The only complaint I have with the system is dust collection. Dust collection depends on the ability to capture dust made by the saw. My Skilsaw has no dust collection hook-up, so a lot of dust is thrown into the air. The more expensive systems you mentioned are used with a plunge saw that offers integrated dust collection. Therefore, from a dust collection perspective, the Festool, Dewalt, and Mitka systems with their plunge saws would likely be better.

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Carloz

1076 posts in 464 days


#3 posted 12-11-2017 04:37 AM

Thank you Carl and JBrow,
That is good enough, i placed and order with Rickler. They just happen to have 20% off coupon.

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KenKorch

4 posts in 41 days


#4 posted 12-11-2017 01:09 PM

JBrow,

Eurekazone, the company that makes the EZ Smart products, sells a dust collection port and shield that can be added to most circular saws to improve the dust collection. Because the blade is not completely shrouded the collection will not be 100%, but it is much better.

Carloz,

I’m not sure if you’ll be adding the Smart Base to your own circular saw. If you are, then I have two suggestions:

(1) Watch the Eurekazone video that shows you how to do this first. It is really pretty easy to do. Search Youtube using “EurekaZone Smart Saw Base” to find the video. Also see the instructions at eurekazone.com.

(2) If possible, I’d suggest either using a self-centering drill bit to drill the screw holes through the circular saw’s base that fasten the base to the saw, or carefully use a set punch to provide a good starting point for the drilling. Instead of using double-sided tape, I used several very small Irwin clamps I happened to have, but the double-stick tape might have been a safer choice. I also had to purchase some longer M4 screws because of the thickness of my saw base. But in all it was pretty easy to do.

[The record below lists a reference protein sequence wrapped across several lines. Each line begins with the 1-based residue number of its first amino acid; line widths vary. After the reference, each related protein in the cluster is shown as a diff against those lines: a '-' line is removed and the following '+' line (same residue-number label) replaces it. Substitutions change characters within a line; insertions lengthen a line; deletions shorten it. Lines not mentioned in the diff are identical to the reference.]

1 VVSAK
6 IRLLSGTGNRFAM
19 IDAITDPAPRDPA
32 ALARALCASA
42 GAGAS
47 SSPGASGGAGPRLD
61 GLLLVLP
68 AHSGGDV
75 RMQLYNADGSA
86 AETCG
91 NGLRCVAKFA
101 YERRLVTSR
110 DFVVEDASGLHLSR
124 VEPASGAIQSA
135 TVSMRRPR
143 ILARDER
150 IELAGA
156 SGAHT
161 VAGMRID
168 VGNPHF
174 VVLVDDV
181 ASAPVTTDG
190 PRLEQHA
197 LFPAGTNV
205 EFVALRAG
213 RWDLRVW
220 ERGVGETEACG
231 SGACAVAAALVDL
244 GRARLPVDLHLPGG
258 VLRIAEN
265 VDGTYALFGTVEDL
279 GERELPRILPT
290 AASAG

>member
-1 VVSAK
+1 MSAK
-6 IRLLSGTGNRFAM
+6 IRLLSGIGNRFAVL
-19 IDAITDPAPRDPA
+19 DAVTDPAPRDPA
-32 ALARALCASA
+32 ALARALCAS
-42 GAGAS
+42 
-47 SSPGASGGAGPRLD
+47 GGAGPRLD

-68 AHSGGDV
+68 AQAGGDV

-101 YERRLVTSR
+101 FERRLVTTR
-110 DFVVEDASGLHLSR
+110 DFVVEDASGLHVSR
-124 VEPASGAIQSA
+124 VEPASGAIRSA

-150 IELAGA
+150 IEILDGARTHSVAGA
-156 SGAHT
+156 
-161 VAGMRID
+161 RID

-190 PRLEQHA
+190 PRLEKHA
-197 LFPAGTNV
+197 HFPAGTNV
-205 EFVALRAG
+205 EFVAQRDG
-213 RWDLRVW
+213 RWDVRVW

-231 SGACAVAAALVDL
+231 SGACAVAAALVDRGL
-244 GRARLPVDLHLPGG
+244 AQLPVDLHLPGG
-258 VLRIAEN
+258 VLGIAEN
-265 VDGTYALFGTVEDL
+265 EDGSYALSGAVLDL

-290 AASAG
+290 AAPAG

Also, note that with the first cut of the white plastic anti-chip edge, you’ll want to place the track & saw on scrap wood, set the saw for a very shallow cut, and move the saw backwards rather than forwards. This prevents excessive chipping. Also make sure you’re wearing eye protection as the chips will fly.

I’ve used the EZ Smart tracks and related tools for a number of years and am very happy with them. They are truly industrial quality.

As JBrow mentioned, be gentle when tightening screws. Its not that the rails are soft, its just that they are aluminum, and aluminum can be deformed with force from a steel screw. It really doesn’t take much force to hold the connectors and clamps in place.

One last thought … once you have your saw setup on the Smart Base, then you’ll likely want to purchase a Universal Edge Guide, which makes ripping plywood very easy and provides repeatable cut widths. Its pretty inexpensive.

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KenKorch

4 posts in 41 days


#5 posted 12-11-2017 02:36 PM